Bride Vs Groom » Wedding Experiences & Guidance for the Bride & Groom

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The wedding ring: a symbol of unending love and unity and of the commitment you have made to one another. But whilst most couples do exchange rings as part of their wedding ceremony, many men in particular choose not to wear them afterwards. But is it really important to keep wearing that symbol at all times or once you’ve made that commitment is it best to keep that ring in a safe place rather than wear it day to day?

Time to put it to the debate!

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In the Red Corner, arguing for the wedding ring to be worn day in, day out, but then she is a big Lord of the Rings Fan, it’s Dom “The Tog Bride”

In the Blue Corner, putting forth the arguments for why it’s fine to only wear it for special occasions, particularly since after wearing it every day he was shocked on one occasion to find it missing, only to discover it inches from the drain in the shower, it’s Matt “The Gormless Groom”

Mens Rings – To Wear or Not to Wear
FIGHT!!!

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Dom: If the wedding ring is supposed to be an outward symbol of the commitment you have made to one another then surely it should be there for all to see at all times, otherwise its purpose is lost.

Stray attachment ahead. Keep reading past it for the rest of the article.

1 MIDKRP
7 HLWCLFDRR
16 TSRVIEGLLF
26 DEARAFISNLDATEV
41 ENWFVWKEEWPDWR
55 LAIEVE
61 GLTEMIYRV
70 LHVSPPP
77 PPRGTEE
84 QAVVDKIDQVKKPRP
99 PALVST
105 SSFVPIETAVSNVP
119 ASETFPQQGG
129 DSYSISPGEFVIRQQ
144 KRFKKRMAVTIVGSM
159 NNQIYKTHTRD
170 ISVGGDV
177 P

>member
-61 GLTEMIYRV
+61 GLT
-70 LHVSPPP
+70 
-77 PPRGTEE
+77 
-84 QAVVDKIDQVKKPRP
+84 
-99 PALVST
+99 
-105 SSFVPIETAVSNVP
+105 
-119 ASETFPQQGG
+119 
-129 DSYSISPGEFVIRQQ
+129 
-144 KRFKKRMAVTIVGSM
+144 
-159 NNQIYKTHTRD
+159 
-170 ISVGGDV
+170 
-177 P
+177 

Matt: But the commitment you’re making is far bigger than a ring, not wearing it every day doesn’t mean that you’re any less committed to the other person it’s just a personal preference.

Dom: Permanently wearing something that says “hands-off” to other women is a strong sign of your commitment to be faithful only to your wife.

Matt: But if a husband lacked that level of commitment he would simply take the ring off when someone showed interest anyway. Surely a stronger display of your love is to actually have to tell someone you’re taken when they’re showing interest rather than wear something to warn people off in the first place.

Dom: Women are always expected to wear their wedding ring and are likely to be asked if something’s wrong when they don’t wear it. Why should this be different for men?

Matt: It shouldn’t be different, it’s also completely the woman’s choice whether she wants to wear a ring or not and surely she would only be questioned about it if she normally wore it every day and then suddenly stopped?

Dom: Men don’t tend to wear as much jewellery as women so for a man who doesn’t like jewellery to commit to wearing a ring every day for his wife is quite special.

Matt: But because men are often less used to wearing jewellery they’re probably more likely to lose or damage it. Mens rings tend to be bulkier and more plain than women’s and therefore very easy to scratch and ruin the look of.